Nick Sayers, publishing director
Hodder Fiction totted up six number one bestsellers last year and saw profits double from 2009. The most notable success was, of course, David Nicholls' One Day, which reached paperback number one in March and was top of the Sunday Times paperback fiction list in Christmas week, a testament to editor Sayers' close and diligent work with the author on his manuscript. Another success was the reinvention of the Stephen King brand, which included the innovative multiple designs for Under the Dome's cover.
Maria Rejt, publisher, Mantle
After 10 years as a publisher at Pan Macmillan, discovering many bestselling authors including Minette Walters and
C J Sansom, Rejt launched her own Pan Mac imprint in 2010. The Mantle list encompasses general, crime, literary fiction, non-fiction and thrillers. Its launch title, Innocent by Scott Turow, sold 115,000 copies and was shortlisted for a Steel Dagger award. Sansom's fifth Shardlake novel Heartstone reached number one on the Sunday Times list and has grossed 130,000 copies through BookScan.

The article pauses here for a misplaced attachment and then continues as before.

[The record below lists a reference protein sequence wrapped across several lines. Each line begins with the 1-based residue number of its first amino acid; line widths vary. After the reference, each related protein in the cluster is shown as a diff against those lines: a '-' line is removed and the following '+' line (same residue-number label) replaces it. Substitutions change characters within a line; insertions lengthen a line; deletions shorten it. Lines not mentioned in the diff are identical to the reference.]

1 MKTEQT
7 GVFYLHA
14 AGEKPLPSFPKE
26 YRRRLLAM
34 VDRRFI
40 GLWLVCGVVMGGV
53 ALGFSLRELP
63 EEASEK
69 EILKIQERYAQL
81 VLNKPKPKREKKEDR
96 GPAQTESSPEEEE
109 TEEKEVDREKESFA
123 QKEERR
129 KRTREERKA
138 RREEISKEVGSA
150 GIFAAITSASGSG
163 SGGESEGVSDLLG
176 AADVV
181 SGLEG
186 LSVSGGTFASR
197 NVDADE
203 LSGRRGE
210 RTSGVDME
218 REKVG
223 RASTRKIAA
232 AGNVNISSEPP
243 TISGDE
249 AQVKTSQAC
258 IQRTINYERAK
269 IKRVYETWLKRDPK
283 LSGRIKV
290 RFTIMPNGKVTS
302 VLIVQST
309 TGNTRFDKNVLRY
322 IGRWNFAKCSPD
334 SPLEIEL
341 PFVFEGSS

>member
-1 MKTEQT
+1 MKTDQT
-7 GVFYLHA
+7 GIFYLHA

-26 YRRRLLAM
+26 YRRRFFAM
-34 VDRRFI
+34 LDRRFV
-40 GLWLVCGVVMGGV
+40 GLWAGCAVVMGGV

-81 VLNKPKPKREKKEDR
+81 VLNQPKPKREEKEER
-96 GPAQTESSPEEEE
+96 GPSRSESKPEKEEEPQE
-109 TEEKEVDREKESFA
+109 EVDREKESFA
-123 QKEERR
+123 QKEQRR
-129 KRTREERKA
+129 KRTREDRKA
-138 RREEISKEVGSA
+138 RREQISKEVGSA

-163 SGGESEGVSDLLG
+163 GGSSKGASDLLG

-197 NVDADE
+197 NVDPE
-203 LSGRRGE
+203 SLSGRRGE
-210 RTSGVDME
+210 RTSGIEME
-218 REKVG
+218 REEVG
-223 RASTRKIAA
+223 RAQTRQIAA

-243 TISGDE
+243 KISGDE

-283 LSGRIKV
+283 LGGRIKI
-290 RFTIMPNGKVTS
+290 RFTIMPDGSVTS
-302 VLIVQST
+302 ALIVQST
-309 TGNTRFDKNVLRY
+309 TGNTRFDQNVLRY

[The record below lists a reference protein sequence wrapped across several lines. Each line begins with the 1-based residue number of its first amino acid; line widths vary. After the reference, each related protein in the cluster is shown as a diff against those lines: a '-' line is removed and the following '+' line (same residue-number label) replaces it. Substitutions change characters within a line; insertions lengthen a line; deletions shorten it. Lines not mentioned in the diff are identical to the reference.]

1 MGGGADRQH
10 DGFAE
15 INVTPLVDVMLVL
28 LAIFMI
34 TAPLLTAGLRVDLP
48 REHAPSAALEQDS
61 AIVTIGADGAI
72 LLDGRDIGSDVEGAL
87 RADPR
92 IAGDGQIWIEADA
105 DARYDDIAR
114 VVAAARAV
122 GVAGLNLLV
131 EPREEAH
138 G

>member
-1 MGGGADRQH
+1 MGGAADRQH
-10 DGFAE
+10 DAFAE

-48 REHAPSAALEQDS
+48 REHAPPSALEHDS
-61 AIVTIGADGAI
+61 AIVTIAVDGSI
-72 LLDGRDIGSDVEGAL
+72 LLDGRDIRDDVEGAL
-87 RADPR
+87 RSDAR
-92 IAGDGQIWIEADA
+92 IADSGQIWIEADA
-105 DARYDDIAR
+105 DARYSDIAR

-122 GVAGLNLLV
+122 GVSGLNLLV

Alan Samson, publisher
Weidenfeld & Nicolson
After a spell of distinguished, albeit loss-making, publishing, Samson turned Orion division W&N's fortunes around in 2010. He brought the imprint robustly into profit as he focused on the size of its list and editorial selection. A key success was the reinvention of the Hairy Bikers, with their two 2010 titles Mums Know Best and The Twelve Days of Christmas selling a combined 650,000 copies in hardback. The autumn brought one of Samson's greatest publishing triumphs in the form of rock legend Keith Richards' Life, shortlisted for the Duff Cooper Memorial Prize, and selling 500,000 copies.
Miranda Forbes, editor, Xcite Books
Forbes is actually the nom d'amour of Hazel Cushion, m.d. of Xcite owner Accent Press. Forbes/Cushion has edited the erotic fiction list since its launch in 2007, making it a leading high street brand stocked in Ann Summers, Waterstone's and W H Smith Travel. Last year Xcite enjoyed a 774% rise in e-book sales and 19.5% in print sales.
Children's Publisher of the Year
Egmont is the UK's largest specialist children's publisher and home to some of the world's best-loved names, including Mr Men, Enid Blyton, Winnie the Pooh and Barbie. Last year also saw Egmont capitalise on fresh talent: Andy Stanton's Mr Gum series passed the one million books sold milestone, and Egmont acquired World of Happy by Purple Ronnie creator Giles Andreae, plus fashion designer Orla Kiely's first baby books. Owned by a charitable foundation in Denmark, Egmont gives a proportion of its profits to children's causes.